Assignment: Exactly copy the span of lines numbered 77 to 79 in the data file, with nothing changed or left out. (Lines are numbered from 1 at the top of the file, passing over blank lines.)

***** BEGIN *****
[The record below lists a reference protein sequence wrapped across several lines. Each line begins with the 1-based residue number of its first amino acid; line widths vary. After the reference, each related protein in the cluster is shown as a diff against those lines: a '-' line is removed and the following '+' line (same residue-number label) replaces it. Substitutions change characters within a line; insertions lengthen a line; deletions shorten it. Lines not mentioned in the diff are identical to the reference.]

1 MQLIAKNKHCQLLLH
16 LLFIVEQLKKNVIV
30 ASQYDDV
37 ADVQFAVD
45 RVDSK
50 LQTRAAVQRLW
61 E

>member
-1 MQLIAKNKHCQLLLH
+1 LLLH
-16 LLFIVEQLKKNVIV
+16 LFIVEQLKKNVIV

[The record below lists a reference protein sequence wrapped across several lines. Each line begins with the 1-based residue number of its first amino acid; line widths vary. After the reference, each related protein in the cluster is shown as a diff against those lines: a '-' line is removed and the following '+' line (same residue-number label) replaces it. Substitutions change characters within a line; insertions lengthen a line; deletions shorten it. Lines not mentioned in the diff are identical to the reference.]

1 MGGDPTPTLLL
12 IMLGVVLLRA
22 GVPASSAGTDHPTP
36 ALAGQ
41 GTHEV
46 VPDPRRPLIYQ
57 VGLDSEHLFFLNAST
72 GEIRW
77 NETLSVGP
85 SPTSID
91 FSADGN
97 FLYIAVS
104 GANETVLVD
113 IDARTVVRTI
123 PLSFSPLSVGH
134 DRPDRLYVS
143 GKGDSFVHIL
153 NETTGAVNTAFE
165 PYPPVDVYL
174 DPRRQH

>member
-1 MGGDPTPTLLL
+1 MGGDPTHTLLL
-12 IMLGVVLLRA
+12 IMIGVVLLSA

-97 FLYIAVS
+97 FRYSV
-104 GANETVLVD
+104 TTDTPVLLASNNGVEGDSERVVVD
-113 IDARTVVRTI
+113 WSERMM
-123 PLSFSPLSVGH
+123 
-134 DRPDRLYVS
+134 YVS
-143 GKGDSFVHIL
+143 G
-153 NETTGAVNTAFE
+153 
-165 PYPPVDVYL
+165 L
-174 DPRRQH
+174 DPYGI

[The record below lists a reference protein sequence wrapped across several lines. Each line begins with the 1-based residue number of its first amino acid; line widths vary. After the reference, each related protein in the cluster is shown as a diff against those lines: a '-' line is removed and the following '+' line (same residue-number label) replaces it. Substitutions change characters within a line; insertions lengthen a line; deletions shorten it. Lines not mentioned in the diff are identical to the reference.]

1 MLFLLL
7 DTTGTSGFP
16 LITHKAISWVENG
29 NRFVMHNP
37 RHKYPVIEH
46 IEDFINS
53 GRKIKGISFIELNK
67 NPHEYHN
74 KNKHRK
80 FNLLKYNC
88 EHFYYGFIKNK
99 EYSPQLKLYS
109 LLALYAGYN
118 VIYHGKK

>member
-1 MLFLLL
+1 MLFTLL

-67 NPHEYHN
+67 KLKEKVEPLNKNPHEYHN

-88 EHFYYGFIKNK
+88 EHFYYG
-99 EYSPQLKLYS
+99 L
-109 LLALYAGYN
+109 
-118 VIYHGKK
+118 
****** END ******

+67 KLKEKVEPLNKNPHEYHN

-88 EHFYYGFIKNK
+88 EHFYYG